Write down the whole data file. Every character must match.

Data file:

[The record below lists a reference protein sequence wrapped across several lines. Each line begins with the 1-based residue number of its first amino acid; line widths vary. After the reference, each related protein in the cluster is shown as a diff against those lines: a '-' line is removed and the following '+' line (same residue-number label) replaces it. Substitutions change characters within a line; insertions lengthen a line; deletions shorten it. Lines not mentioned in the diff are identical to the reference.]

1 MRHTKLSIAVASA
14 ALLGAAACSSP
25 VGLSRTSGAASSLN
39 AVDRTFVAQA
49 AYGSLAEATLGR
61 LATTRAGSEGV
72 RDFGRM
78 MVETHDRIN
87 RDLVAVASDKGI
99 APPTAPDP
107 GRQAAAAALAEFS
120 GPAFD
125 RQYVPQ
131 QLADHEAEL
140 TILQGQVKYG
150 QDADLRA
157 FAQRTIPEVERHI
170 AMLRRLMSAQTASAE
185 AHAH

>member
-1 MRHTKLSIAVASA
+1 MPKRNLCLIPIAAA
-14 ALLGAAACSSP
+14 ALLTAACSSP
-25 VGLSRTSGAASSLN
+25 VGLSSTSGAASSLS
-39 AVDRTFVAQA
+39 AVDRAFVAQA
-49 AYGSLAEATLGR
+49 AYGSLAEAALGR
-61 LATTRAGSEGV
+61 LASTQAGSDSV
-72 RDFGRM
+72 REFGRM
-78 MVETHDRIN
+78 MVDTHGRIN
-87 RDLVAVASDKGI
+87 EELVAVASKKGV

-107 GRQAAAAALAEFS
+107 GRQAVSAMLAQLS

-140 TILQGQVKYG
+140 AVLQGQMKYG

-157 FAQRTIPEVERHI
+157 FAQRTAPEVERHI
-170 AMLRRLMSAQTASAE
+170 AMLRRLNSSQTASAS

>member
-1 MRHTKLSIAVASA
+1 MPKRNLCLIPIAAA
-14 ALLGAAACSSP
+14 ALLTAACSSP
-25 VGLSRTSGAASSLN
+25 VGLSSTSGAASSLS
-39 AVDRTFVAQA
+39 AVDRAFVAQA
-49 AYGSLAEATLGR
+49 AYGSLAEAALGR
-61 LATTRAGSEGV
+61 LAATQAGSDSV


[The record below lists a reference protein sequence wrapped across several lines. Each line begins with the 1-based residue number of its first amino acid; line widths vary. After the reference, each related protein in the cluster is shown as a diff against those lines: a '-' line is removed and the following '+' line (same residue-number label) replaces it. Substitutions change characters within a line; insertions lengthen a line; deletions shorten it. Lines not mentioned in the diff are identical to the reference.]

1 MRHTKLSIAVASA
14 ALLGAAACSSP
25 VGLSRTSGAASSLN
39 AVDRTFVAQA
49 AYGSLAEATLGR
61 LATTRAGSEGV
72 RDFGRM
78 MVETHDRIN
87 RDLVAVASDKGI
99 APPTAPDP
107 GRQAAAAALAEFS
120 GPAFD
125 RQYVPQ
131 QLADHEAEL
140 TILQGQVKYG
150 QDADLRA
157 FAQRTIPEVERHI
170 AMLRRLMSAQTASAE
185 AHAH

>member
-1 MRHTKLSIAVASA
+1 MPKRNLCLIPIAAA
-14 ALLGAAACSSP
+14 ALLTAACSSP
-25 VGLSRTSGAASSLN
+25 VGLSSTSGAASSLS
-39 AVDRTFVAQA
+39 AVDRAFVAQA
-49 AYGSLAEATLGR
+49 AYGSLAEAALGR
-61 LATTRAGSEGV
+61 LASTQAGSDSV
-72 RDFGRM
+72 REFGRM
-78 MVETHDRIN
+78 MVDTHGRIN
-87 RDLVAVASDKGI
+87 EELVAVASKKGV

-107 GRQAAAAALAEFS
+107 GRQAVSAMLAQLS

-140 TILQGQVKYG
+140 AVLQGQMKYG

-157 FAQRTIPEVERHI
+157 FAQRTAPEVERHI
-170 AMLRRLMSAQTASAE
+170 AMLRRLNSSQTASAS

>member
-1 MRHTKLSIAVASA
+1 MPKRNLCLIPIAAA
-14 ALLGAAACSSP
+14 ALLTAACSSP
-25 VGLSRTSGAASSLN
+25 VGLSSTSGAASSLS
-39 AVDRTFVAQA
+39 AVDRAFVAQA
-49 AYGSLAEATLGR
+49 AYGSLAEAALGR
-61 LATTRAGSEGV
+61 LAATQAGSDSV